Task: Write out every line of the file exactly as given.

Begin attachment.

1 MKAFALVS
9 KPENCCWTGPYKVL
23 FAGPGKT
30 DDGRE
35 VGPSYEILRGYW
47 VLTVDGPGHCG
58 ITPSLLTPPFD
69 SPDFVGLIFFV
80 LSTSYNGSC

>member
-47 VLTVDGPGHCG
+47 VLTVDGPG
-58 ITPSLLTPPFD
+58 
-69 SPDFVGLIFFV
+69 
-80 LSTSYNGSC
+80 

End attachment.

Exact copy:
1 MKAFALVS
9 KPENCCWTGPYKVL
23 FAGPGKT
30 DDGRE
35 VGPSYEILRGYW
47 VLTVDGPGHCG
58 ITPSLLTPPFD
69 SPDFVGLIFFV
80 LSTSYNGSC

>member
-47 VLTVDGPGHCG
+47 VLTVDGPG
-58 ITPSLLTPPFD
+58 
-69 SPDFVGLIFFV
+69 
-80 LSTSYNGSC
+80 